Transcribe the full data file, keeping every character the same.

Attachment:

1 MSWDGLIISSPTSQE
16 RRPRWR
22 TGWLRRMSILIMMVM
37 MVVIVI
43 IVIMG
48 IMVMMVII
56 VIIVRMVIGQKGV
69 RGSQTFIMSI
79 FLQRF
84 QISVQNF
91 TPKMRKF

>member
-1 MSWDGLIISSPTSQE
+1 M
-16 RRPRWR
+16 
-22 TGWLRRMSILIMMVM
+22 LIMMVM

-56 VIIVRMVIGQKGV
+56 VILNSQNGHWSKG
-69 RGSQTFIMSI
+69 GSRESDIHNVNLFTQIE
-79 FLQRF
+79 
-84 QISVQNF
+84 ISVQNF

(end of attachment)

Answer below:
1 MSWDGLIISSPTSQE
16 RRPRWR
22 TGWLRRMSILIMMVM
37 MVVIVI
43 IVIMG
48 IMVMMVII
56 VIIVRMVIGQKGV
69 RGSQTFIMSI
79 FLQRF
84 QISVQNF
91 TPKMRKF

>member
-1 MSWDGLIISSPTSQE
+1 M
-16 RRPRWR
+16 
-22 TGWLRRMSILIMMVM
+22 LIMMVM

-56 VIIVRMVIGQKGV
+56 VILNSQNGHWSKG
-69 RGSQTFIMSI
+69 GSRESDIHNVNLFTQIE
-79 FLQRF
+79 
-84 QISVQNF
+84 ISVQNF